Remember when your mother told you to be nice to your brother? It’s because a gypsy once came to the house, offering to buy you, but your brother wouldn’t let her sell you.
That one came from a friend, but I can certainly remember a lot of stuff my mom (and grandma and aunts) told me and my brother and my cousins to either scare us or simply manipulate our behavior.
“Put on a jacket or you’ll catch cold!” Or the closely related, “Put on a hat or you’ll get sick!” or even “Don’t go outside with wet hair or you’ll catch pneumonia!” This must be the Most Perpetuated Mom-Myth around. It’s been passed down like a family heirloom; generations upon generations have been saying this to their kids. Therefore, it must be true. Science? Bah, science! What’s that?
“Don’t sit on the cold/damp ground- you’ll get piles!” The tone with which my mother uttered this phrase was enough to make me not do it, but it took me awhile to ask her what piles were.
“Diarrhea,” was her simple reply.
And then every time I was so afflicted as a child I would try to think of the most recent time I’d sat on the cold ground, thinking that must have been what caused this.
“Eat the crusts of the bread- all the nutrients are in there!” Or “Eat the crusts of your sandwich- it will give you curly hair!” The former was uttered by countless Moms I knew growing up. The latter was something my aunt used to say to me. Unfortunately it had the opposite effect. I didn’t want curly hair. I remember staring at the remaining crusts of my peanut butter sandwich, holding back tears (I was a very sensitive child). My cousins had already been excused from the table to go and play, and I was the last one sitting there. My hair was already quite wavy and unruly, with little wisps that refused to stay back in a sleek ponytail- like every other girl could seem to manage. I didn’t want to risk getting more curls. Please don’t make me eat this, I thought miserably.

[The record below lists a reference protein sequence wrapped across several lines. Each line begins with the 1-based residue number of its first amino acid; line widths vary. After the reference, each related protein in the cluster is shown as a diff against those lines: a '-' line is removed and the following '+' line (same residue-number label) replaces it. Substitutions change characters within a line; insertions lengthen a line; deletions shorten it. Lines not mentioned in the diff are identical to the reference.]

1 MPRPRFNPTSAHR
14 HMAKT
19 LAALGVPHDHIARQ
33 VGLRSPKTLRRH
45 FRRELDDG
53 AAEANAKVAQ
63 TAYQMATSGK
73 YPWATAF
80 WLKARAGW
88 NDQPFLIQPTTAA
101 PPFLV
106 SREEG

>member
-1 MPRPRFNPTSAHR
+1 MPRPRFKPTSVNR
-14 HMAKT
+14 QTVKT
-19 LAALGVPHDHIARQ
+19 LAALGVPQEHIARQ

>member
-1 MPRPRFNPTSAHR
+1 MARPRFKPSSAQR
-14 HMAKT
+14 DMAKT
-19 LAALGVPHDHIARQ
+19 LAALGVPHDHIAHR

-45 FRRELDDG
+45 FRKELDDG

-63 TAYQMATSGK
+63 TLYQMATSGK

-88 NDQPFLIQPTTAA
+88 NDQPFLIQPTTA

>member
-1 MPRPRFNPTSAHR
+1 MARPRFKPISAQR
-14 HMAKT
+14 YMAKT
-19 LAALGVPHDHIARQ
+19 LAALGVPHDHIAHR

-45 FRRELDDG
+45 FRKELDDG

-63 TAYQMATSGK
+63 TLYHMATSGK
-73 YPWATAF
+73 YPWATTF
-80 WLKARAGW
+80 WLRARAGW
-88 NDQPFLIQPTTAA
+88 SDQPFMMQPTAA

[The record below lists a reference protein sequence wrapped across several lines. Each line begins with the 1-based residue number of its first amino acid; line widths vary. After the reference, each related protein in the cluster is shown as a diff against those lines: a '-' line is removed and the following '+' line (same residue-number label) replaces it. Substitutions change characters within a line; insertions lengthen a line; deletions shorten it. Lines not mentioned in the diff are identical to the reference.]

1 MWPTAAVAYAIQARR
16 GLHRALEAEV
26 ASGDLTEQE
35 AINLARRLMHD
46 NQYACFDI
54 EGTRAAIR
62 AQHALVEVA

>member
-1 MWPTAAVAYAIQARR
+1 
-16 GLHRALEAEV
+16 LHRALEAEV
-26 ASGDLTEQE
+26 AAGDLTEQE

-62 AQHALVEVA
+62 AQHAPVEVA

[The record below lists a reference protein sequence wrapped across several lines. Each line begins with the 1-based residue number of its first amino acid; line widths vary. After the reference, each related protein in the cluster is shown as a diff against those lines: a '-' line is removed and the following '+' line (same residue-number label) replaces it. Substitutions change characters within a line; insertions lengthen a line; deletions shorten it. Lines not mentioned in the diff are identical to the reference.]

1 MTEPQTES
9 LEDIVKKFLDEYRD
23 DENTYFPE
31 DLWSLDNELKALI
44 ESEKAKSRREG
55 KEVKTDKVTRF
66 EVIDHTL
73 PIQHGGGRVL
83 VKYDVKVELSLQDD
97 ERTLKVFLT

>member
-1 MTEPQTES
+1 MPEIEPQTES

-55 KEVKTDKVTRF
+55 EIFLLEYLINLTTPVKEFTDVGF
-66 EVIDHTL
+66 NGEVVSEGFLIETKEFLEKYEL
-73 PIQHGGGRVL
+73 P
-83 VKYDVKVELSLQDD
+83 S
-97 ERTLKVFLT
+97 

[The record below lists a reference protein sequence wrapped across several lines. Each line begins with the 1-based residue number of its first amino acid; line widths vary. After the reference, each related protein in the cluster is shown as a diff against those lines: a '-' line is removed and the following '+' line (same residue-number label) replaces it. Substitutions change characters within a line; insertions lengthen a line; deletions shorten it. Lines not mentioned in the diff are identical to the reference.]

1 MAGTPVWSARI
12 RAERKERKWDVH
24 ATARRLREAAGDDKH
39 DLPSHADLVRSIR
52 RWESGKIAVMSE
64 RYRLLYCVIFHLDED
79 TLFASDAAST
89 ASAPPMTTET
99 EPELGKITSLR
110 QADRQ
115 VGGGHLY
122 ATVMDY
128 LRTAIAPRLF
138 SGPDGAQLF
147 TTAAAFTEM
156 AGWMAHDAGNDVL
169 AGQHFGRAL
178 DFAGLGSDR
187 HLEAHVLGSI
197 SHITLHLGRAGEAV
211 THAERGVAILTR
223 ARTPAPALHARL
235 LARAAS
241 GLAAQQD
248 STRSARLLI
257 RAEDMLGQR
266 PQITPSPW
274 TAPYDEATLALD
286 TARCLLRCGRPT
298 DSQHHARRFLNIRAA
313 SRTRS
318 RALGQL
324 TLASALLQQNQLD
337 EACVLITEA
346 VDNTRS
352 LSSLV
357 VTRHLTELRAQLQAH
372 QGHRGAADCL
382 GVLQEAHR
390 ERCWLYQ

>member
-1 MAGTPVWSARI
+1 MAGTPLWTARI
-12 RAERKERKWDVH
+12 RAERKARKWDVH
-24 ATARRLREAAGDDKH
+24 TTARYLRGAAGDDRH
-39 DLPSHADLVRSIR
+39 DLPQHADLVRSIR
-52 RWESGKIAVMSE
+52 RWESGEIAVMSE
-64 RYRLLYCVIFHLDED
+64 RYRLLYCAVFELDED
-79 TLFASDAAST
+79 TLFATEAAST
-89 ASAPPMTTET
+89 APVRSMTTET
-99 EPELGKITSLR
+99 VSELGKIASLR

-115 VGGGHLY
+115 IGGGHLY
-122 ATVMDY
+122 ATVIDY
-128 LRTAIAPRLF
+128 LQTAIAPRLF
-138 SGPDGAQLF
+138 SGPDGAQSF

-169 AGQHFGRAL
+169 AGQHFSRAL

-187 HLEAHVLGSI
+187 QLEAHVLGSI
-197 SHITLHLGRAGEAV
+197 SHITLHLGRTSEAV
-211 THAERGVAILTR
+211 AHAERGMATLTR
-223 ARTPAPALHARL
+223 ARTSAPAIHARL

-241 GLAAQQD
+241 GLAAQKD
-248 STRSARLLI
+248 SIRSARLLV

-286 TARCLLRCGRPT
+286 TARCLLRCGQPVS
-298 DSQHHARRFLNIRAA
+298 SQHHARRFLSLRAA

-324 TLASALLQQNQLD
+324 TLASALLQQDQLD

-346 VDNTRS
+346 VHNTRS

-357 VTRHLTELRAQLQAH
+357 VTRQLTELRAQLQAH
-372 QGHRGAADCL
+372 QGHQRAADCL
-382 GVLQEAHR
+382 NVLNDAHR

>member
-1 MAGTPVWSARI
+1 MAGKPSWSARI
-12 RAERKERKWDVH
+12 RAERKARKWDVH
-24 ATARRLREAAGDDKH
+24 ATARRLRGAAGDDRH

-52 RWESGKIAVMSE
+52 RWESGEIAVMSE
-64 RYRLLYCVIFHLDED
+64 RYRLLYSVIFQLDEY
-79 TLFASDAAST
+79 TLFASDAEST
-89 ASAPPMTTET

My girl friend’s dad suggested eating the crusts would put hair on her chest. “Why he ever thought that would be appealing to me is unclear,” she’d said.
The Second Most Perpetuated Mom-Myth of my childhood has to be the ol “you can’t go swimming for at least an hour after you eat or you’ll get cramps and drown.” The Moms/Aunts even offered some semblance of science saying that the blood flow to our digestive system increased after eating so that meant less blood to our limbs for swimming. Phrases like “blood flow” and “digestive system” sound scary and very authoritative to 5 year olds, so we obliged. They also locked the pool gate (or ladder) and went inside to catch up on “One Life to Live” while we “digested.”
About jellyfish stings… not that anyone in my family would actually have been willing to pee on another one to alleviate the pain from a sting, but a small part of me did wonder if, in fact, there was any truth to this. My mom however, was convinced that putting meat tenderizer on a jellyfish sting would bring instant relief.
I cannot remember if this worked, but a search on The Google revealed a few sites that say, Yes, meat tenderizer can provide relief from a jellyfish sting.
People love to predict things and then be proven correct, am I right? My mom would love it if I presented her with the meat tenderizer proof.